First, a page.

I got a pressure cooker long before I started thinking about kids, back when I was just a busy person who loved being able to cook quick weeknight dinners. Then I had a baby and realized that a pressure cooker is even more essential for new parents, with uses I never even thought about before I had an infant.
Although I have other tools in the kitchen that can accomplish the same tasks as the pressure cooker, what makes it unique and particularly useful after having a baby is that it does it all in a lot less time. And during that tumultuous first year, even a little extra time feels like everything.
Here are a few reasons the pressure cooker is a key appliance for new parents.
1. It can quickly sterilize baby bottles and pump parts.
The thing no one tells you about having a baby is that in the beginning, you will spend what feels like 70 percent of your free time washing and sterilizing bottles, nipples, and breast pump parts. And when your "free time" is the scant 25 minutes your baby spends asleep in his infant seat, all that Sisyphean time spent at the sink and stove hurts — it really does.
I started off boiling everything to sterilize it, but the hard water in my city left a scaly white residue on the bottles, so I went looking for an alternative — one that was hopefully quicker and more hands-off than boiling-water sterilization. I found it in the pressure cooker. The instructions for my pressure cooker (a Kuhn Rikon Duromatic) had me place the washed parts on the cooker's steaming rack, add a cup of water, bring the pot up to full pressure, and immediately turn off the heat. The process was fast and, except for the few minutes while the contents were coming up to pressure, could be stopped and resumed as needed. It became the only way I sterilized pacifiers, bottles, nipples, and pump parts for the duration of my son's infancy.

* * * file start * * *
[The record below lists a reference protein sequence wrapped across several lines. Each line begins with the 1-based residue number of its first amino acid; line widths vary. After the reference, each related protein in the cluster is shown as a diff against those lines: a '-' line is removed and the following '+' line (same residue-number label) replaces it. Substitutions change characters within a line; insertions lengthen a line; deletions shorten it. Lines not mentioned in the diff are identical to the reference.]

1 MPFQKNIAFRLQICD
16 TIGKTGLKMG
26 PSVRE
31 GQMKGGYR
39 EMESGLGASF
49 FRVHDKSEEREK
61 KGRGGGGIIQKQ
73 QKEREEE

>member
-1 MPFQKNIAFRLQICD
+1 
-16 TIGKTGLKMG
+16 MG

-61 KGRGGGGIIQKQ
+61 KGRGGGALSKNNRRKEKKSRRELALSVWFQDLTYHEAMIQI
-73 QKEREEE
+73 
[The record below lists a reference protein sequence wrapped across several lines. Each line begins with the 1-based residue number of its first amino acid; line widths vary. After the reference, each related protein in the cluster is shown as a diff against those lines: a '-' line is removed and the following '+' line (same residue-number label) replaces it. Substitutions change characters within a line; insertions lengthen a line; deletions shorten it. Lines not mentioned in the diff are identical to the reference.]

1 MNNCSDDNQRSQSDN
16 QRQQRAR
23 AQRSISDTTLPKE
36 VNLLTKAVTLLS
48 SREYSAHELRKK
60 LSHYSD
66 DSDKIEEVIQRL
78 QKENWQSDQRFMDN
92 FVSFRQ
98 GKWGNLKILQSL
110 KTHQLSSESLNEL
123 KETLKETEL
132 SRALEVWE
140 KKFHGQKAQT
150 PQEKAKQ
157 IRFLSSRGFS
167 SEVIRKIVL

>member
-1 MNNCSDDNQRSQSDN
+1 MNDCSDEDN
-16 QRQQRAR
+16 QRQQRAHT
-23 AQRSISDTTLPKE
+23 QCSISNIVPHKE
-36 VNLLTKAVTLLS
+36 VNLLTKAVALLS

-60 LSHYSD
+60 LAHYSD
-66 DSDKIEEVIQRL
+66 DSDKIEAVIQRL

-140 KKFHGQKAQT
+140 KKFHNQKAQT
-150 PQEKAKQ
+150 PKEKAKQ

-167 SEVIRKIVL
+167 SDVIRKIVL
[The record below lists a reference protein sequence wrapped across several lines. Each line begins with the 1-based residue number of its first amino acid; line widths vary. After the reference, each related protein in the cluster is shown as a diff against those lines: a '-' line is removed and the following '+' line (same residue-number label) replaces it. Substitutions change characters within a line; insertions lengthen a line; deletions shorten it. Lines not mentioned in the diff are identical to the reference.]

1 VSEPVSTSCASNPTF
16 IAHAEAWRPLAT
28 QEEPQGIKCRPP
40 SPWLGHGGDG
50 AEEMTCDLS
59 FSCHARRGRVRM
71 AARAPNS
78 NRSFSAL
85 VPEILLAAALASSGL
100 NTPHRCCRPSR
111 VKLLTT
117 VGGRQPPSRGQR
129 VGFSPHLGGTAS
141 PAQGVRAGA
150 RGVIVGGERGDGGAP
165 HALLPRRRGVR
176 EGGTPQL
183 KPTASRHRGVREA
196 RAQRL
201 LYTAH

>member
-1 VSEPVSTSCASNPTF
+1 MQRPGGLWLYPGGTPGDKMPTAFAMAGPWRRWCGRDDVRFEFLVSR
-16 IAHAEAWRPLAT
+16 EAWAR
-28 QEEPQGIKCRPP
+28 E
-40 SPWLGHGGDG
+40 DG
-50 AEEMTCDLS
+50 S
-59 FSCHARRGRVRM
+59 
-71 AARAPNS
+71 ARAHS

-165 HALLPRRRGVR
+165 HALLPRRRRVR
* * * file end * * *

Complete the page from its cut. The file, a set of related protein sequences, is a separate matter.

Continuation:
And although he is now a toddler, I still use the pressure cooker to sterilize his sippy cup parts every once in awhile — especially after an illness in our household.
2. It can cook baby food in minutes.
One criticism of the pressure cooker is that it turns vegetables to mush. You know who likes eating mush? Babies, that's who. Instead of roasting sweet potatoes in the oven for 45 minutes, you can steam them whole in a pressure cooker for 15 minutes. Broccoli and cauliflower florets cook in under five minutes, as does cubed squash. Small, whole beets can be steamed in about 12 minutes. Halved apples can be cooked for applesauce in five minutes.
You get the picture. You can transform whatever vegetables or firm fruits you like into a mushier, baby-friendly texture in a shorter amount of time with a pressure cooker, and they can then be puréed or cut into finger-food chunks.
3. It can mean the difference between a home-cooked dinner and frozen pizza.
Dinnertime during your child's first year of life is always changing. In the first few months, it is often whatever you can throw together and eat mostly one-handed; later it might be postponed until 9 p.m., after the baby has gone to bed. And once your almost-not-a-baby is old enough to eat with you, dinners might switch to 5:30 p.m. affairs in which you have about six minutes to wolf down your food before someone starts fussing.
At any point in this process, two things are probably true: You are really tired, and you don't have as much time to cook dinner as you need. Giving in to another frozen pizza or plate of scrambled eggs is appealing, but with the pressure cooker, recipes that are otherwise far too time-consuming become legitimate dinner options.
Quick Pressure Cooker Dinner Ideas
Of course, this is the pressure cooker's main selling point, and one perk that will remain relevant long into parenthood — which is why I'd argue for putting a pressure cooker on your baby registry over, say, a bottle warmer or a fancy baby food maker. It is one gift that will quite literally keep on giving.